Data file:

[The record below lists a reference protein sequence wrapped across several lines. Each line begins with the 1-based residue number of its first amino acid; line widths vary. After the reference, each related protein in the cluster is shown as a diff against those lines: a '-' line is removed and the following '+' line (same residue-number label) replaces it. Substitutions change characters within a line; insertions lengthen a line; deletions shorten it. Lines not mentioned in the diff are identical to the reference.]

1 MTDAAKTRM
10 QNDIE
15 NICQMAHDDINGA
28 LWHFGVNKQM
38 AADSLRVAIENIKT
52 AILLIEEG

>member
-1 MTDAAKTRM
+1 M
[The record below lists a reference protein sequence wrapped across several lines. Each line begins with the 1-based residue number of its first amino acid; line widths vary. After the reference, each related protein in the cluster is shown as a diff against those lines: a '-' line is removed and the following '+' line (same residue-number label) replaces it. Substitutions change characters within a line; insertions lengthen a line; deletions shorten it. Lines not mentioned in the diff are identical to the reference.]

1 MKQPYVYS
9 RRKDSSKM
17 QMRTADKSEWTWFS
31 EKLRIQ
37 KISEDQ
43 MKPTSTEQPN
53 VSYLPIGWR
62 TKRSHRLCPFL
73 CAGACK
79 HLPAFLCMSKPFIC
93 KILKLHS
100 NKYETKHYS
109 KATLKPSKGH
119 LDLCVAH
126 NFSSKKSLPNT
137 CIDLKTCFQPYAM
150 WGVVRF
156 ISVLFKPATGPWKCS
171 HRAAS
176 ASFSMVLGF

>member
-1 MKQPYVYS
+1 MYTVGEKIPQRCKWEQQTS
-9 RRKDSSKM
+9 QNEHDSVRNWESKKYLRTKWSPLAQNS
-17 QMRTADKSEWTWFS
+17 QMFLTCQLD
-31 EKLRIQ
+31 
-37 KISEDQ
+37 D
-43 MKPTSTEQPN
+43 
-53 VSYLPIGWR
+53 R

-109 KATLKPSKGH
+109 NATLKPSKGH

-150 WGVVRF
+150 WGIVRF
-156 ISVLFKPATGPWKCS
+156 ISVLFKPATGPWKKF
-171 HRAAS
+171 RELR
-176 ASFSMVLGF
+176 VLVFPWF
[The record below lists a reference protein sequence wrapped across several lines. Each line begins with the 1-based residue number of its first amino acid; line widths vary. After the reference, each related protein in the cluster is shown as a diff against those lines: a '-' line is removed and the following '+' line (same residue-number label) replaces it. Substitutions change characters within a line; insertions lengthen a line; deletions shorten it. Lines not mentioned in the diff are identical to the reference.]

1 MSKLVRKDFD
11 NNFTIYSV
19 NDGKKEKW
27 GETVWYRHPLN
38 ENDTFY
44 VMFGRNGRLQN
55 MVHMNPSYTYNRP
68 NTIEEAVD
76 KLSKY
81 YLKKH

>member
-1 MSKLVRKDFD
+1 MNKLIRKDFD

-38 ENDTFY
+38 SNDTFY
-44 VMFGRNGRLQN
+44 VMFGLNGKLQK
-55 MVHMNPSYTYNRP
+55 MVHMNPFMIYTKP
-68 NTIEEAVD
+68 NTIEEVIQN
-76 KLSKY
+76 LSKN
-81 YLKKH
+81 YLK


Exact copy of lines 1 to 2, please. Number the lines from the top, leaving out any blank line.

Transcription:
[The record below lists a reference protein sequence wrapped across several lines. Each line begins with the 1-based residue number of its first amino acid; line widths vary. After the reference, each related protein in the cluster is shown as a diff against those lines: a '-' line is removed and the following '+' line (same residue-number label) replaces it. Substitutions change characters within a line; insertions lengthen a line; deletions shorten it. Lines not mentioned in the diff are identical to the reference.]

1 MTDAAKTRM